culture

An Account of the Things of Yucatan by Diego De Landa

       Fray Diego De Landa’s Account of the Things of Yucatan was written between the years 1563 and 1572, shortly after the end of the Spanish conquest.  The text can be described as a complete record of Maya culture.  Now a controversial figure in history, De Landa was a Franciscan friar who arrived after the conquest and was responsible for bringing Catholicism to the Yucatan civilizations.  He violently imposed his beliefs onto the indigenous Maya and publicly destroyed thousands of Maya manuscripts.  In 1562 he held the infamously vicious auto-da-fe, which led to his return to Spain where he was forced to defend himself against the Council of the Indies for unwarranted violence and going beyond his authority. His condemnation by the council led him to write the Account of the Things of Yucatan through which he defended his actions by cataloging everything he could remember about the Maya.

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         De Landa begins his account with a description of the region of the Yucatan, including geographic information and a map, and the ancient history and information from before and after the Spanish conquest.  He continues with Maya residential living, clothing, food, drink, agriculture, seeds, trade, currency, genealogy, mathematics and number systems, marriage, inheritance, childcare, priests’ duties, sacrifices, skull modification, self-mutilation, sciences, festivals, and feasts.  War, military practices and leaders, punishments for criminals, education, women’s’ chastity, death, funerals, and the afterlife are also described.

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        He continues with the Maya year count and its deity associations and the Maya calendar’s century. He also describes the sacrifices corresponding to each year in the calendar in great detail.  The flora, fauna, water sources, fish, snakes, poisonous animals, bees, birds, large and small animals and soils of the region are also discussed.  The following passage from Yucatan Before and After the Conquest by Diego De Landa describes auto-sacrifice in Maya culture:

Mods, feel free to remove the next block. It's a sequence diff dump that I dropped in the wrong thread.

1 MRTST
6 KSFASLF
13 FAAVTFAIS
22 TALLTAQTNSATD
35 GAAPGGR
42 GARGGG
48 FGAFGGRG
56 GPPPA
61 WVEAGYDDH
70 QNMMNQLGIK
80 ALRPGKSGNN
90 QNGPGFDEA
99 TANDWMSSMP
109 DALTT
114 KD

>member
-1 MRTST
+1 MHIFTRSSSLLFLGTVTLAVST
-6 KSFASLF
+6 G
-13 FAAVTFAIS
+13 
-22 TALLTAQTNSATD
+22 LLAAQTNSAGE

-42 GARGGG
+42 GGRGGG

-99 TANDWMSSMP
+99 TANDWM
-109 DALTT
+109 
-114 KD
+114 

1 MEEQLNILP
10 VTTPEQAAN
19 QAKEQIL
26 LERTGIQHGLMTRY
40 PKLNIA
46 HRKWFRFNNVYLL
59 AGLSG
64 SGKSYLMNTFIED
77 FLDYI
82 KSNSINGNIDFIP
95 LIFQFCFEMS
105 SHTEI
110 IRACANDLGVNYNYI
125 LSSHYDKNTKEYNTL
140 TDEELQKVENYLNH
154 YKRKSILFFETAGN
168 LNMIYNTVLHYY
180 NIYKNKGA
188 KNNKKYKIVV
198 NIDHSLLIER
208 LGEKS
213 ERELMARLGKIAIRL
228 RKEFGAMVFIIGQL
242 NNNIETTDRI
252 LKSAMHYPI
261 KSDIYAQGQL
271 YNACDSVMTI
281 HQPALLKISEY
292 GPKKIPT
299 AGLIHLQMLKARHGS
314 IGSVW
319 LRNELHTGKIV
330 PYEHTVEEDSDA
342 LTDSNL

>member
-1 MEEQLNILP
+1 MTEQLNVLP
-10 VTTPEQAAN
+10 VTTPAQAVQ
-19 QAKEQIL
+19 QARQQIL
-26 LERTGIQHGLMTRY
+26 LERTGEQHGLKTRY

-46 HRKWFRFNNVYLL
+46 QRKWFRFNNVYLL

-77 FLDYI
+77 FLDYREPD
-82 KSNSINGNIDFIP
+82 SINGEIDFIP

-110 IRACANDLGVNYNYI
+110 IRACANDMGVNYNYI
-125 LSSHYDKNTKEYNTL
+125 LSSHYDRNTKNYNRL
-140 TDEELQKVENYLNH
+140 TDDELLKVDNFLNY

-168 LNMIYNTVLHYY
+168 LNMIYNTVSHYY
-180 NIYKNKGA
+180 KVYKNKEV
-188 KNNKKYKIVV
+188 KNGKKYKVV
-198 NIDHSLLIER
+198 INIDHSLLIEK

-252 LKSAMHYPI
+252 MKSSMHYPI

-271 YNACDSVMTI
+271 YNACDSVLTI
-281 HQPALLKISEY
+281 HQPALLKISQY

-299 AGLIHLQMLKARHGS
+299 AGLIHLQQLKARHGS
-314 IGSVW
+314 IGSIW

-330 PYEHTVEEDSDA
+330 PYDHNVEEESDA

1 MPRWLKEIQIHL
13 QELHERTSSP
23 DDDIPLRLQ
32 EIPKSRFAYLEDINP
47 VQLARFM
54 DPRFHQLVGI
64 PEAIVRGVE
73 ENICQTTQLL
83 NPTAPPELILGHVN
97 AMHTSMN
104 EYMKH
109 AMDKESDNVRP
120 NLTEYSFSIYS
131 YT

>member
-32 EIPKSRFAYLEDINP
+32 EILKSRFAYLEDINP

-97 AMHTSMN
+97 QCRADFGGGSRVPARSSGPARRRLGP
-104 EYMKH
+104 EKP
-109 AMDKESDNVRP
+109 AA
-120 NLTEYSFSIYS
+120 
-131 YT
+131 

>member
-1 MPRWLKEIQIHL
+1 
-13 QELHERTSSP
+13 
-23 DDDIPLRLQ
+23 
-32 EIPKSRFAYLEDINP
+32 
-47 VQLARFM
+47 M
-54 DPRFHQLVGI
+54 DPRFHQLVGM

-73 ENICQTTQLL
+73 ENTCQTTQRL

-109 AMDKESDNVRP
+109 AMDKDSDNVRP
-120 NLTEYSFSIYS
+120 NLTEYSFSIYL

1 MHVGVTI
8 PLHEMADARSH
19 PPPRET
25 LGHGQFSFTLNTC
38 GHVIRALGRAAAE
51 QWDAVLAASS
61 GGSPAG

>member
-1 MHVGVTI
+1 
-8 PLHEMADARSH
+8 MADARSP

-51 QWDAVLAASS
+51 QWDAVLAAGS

At other times they practice a filthy and grievous sacrifice, whereby they gathered in the temple, in a line, and each made a pierced hole through the member, across from side to side, and then passed through as great a quantity of cord as they could stand; and thus all together fastened and strung together, they anointed the statue of the demon with the collected blood. The one able to endure the most was considered valiant, and their songs of tender age began to accustom themselves to this suffering; it is frightful to see how much they were dedicated to this practice. (De Landa 47-48)

The passage shows the descriptiveness of De Landa’s account as well as the bias and defense he utilizes through his writings.  De Landa describes the ritual from a sixteenth century European stand point by exaggerating the bloodshed and worship of “demons,” instead of attempting to understand the religious devotion the Maya had. He is offering his experience as alleged evidence in defense of his violent actions towards his brutal treatment and torture of the Maya, as he explains his fear towards their dedication to auto-sacrifice.